The device is installed by removing the inside panel of the vehicle door to expose the window sash. In most late model automobiles, the window sash 24 is a plate formed with openings 41 to receive bolts and the window glass 23 is formed with matching openings 44. The glass is fastened to the sash by means of bolts 42 through the matching openings. The window sash 24 is formed with a second set of openings 41 to connect the sash to the window regulator plate 35 and mounting plate 13 by means of bolts 18. A window regulator (rod and toothed wheel shown generally by numeral 37) allows a person to raise or lower the window by turning the handle 36 which is mounted on the inside panel 22 of the vehicle door.
To install the lock cover, the bolts 18 and 42 are removed from the window sash, the mounting plate 13 is drilled to form openings 17 to match the openings 41 in the window sash plate 24 and the lock cover is secured to the sash 24 by means of bolts 18 or by other fastening means. There may be some variation in the structure of the window sash in various model vehicles, but the fastening means to be used to secure the mounting plate to the sash will be obvious to those skilled in the art.
In a modified form of this invention, electrical switch means are secured to the mounting plate. The switch is of the normally open type and is electrically connected to the horn relay system, the switch being of the type which will close the circuit to the horn when the switch is moved, as by tampering with the lock cover. In order to secure the switch, the mounting plate may be formed with an additional opening 38. A switch 39 having a movable plunger 40 is secured in the opening 38. The switch 39 is of the normally-open type when the plunger 40 is compressed within the body of the switch. Such switches are readily commercially available. The switch 39 is electrically connected by wires, shown generally by the numeral 50, to the horn relay 56 which is located in the motor compartment 59 of the vehicle. As shown in FIG. 10, the switch 39 is mounted against the glass 23 so that the plunger 40 is compressed by the glass within the switch body 39 and the circuit to the horn relay 56 is open. As shown in FIG. 11, if the rigid strip is pried away from the glass or is tampered with by means of, for example, a hammer 45 and chisel 46, the device 10 is forced away from the glass 23, the plunger 40 of the switch 39 extends out of the switch body, thereby completing a circuit to the horn relay 56 which causes the automobile horn 57 to blow continuously. The switch 39 must be disarmed, or a wire must be disconnected at the relay, to stop the horn from blowing.
As shown schematically in FIG. 12, for a four door vehicle, each of the doors, namely the right front door 51, right rear door 52, left front door 53 and left rear door 54 is provided with an electrical switch 39 mounted in the lock cover device as described above; the switches are electrically connected to the horn relay 56 located in the motor compartment 59 of the vehicle. The horn relay is electrically connected to the horn 57 with the entire system being energized by the battery 58. As is understood, the horn relay is also energized by manually pressing the horn button 55.
The utility of the lock cover device is best illustrated by reference to FIG. 9. A modern vehicle door lock is controlled by four levers installed between the outside panel 21 and inside panel 22 of the door 20. The outer door handle (not shown) for opening the door has a push button or similar device 27 connected to a lever 28; the lock cylinder 29 which permits the driver to open or lock the door from the outside with a key is connected to lever 30; th release handle 31 located inside of the door is connected to lever 32; and the inside push-button or sliding lock lever 33 used to lock and unlock the door from the inside is connected to lever 34. All of the levers are connected to the door lock 26.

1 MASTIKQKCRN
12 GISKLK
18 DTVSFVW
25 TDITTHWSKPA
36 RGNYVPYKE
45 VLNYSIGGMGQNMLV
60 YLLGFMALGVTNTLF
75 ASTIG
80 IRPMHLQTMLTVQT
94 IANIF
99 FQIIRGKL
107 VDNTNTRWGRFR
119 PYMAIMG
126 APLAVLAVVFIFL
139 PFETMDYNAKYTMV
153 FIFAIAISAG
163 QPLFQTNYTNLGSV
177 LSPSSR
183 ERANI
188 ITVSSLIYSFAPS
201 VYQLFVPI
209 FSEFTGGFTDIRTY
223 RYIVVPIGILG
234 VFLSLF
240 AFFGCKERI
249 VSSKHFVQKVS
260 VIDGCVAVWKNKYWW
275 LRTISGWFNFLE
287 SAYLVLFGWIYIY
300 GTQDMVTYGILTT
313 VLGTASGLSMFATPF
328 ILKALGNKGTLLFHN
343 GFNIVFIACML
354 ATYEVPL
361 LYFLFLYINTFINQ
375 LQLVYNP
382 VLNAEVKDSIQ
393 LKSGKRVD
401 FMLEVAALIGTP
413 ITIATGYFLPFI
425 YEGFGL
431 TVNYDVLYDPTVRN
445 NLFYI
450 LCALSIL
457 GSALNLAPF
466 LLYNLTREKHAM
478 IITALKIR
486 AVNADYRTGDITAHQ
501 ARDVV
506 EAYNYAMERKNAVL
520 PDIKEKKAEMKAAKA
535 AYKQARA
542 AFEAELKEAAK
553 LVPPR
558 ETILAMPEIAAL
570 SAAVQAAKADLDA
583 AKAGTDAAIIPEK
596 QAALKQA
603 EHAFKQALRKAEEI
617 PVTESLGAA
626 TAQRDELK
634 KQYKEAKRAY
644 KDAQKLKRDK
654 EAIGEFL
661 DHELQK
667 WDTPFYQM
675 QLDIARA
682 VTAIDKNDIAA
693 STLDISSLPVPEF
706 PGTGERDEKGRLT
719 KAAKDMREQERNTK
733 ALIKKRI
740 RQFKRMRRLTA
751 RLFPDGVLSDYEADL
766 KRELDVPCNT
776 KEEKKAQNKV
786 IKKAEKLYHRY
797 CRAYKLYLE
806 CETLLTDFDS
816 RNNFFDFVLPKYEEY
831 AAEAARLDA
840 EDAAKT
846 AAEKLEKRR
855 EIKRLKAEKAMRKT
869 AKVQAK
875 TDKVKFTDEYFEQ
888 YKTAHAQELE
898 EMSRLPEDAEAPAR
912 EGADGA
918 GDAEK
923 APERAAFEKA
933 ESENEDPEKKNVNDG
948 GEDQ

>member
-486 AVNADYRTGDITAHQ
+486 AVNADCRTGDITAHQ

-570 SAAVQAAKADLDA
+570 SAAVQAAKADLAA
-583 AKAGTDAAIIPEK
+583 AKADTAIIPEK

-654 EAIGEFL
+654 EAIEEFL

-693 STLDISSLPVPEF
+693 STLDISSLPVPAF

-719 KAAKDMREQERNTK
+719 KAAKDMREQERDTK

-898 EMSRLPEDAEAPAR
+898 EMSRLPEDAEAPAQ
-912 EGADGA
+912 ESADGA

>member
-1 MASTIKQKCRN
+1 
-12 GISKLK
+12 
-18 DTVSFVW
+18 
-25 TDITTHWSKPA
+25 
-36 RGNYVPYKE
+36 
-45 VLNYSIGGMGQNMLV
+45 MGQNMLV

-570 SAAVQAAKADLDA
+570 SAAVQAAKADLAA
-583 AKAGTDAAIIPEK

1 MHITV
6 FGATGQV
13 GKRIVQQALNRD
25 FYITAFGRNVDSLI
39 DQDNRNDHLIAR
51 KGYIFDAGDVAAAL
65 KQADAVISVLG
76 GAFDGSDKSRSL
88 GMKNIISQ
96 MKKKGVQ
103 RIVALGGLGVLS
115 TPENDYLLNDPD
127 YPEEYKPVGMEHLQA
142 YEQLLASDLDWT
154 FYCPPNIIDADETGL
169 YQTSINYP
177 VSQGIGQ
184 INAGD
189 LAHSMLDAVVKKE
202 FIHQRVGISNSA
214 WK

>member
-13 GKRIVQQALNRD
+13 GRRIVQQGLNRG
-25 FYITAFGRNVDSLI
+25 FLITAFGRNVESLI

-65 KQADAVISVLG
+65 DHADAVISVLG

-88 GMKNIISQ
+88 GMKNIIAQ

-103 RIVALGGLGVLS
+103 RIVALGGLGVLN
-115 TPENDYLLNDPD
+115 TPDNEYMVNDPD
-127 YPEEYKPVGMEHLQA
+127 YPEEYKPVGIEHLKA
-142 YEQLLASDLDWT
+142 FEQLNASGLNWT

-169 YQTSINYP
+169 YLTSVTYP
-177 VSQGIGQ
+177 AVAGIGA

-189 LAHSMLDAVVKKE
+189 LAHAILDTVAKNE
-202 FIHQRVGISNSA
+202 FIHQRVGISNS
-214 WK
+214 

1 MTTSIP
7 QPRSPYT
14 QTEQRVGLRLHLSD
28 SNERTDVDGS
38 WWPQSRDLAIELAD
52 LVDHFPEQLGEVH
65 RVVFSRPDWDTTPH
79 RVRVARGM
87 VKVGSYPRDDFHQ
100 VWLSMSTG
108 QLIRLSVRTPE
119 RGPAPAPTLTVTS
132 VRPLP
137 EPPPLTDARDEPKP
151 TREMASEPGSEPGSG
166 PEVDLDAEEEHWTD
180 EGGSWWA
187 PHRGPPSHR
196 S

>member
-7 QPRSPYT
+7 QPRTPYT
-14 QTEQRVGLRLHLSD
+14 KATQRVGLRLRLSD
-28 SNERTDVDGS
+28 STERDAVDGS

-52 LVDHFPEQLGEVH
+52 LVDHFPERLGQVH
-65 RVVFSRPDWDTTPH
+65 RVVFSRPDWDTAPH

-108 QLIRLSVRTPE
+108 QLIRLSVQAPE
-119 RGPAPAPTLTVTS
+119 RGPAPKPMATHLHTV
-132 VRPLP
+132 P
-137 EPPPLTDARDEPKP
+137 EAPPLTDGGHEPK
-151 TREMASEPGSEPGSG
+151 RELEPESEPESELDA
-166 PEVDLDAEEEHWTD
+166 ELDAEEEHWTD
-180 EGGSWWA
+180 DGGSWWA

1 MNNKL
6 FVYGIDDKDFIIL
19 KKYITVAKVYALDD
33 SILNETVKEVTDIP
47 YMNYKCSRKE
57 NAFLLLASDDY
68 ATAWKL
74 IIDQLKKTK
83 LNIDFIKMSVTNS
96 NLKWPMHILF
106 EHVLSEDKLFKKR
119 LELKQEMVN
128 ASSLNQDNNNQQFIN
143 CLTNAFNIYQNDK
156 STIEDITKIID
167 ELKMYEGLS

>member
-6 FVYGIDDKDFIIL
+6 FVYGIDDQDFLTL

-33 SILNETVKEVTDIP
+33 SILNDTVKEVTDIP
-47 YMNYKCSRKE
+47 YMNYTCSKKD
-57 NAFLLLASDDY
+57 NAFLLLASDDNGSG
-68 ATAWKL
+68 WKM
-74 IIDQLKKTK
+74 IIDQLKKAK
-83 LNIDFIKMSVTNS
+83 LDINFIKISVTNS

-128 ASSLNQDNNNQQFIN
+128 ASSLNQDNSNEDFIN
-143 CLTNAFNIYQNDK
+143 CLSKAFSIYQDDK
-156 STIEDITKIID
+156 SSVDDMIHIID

In respect to the inside lock control 33, it should be noted that where the lock control comprises a horizontally sliding lever recessed within the door below the window sill (not shown), the present invention will prevent tampering with the lever 34. However, if the inside lock control consists of a push button extending upward from the window sill, a thief could gain entry to the car by forcing a rod through the weatherstripping surrounding the window frame and manipulating the button to release the lock. While it does not form a part of this invention, it has been found that it is a relatively simple mechanical operation to reverse the lever 34 and connect it to a push button 33 installed at a lower position on the inside panel 22 of the door, as shown in FIG. 9. This repositioning of the window sill lock permits the lock cover to effectively cover all of the levers controlling the lock and thus, protect the vehicle from unauthorized entry. As noted above, the installation of the lock cover does not interfere with the operation of the various lock levers, all of which can be operated in the normal way.
The foregoing is considered as illustrative only, and while specific embodiments have been described with some particularity, many modifications and variations of those embodiments will occur to those skilled in the art without deviating from the invention. Accordingly, it is to be understood that, within the scope of the appended claims, the invention may be practiced other than as specifically described or shown.
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|U.S. Classification||340/542, 292/346, 49/348, 340/426.28, 340/541, 70/237, 180/289, 340/995.16, 180/287, 70/89|
|International Classification||E05B17/20, E05B65/20|
|Cooperative Classification||Y10T70/5146, Y10T292/79, Y10T70/5889, E05B77/44, E05B83/36, E05B17/2003|
|Jun 13, 1990||SULP||Surcharge for late payment|
|Jun 13, 1990||FPAY||Fee payment|
Year of fee payment: 4
|Jul 19, 1994||REMI||Maintenance fee reminder mailed|
|Aug 29, 1994||FPAY||Fee payment|
Year of fee payment: 8
|Aug 29, 1994||SULP||Surcharge for late payment|
|May 26, 1998||FPAY||Fee payment|
Year of fee payment: 12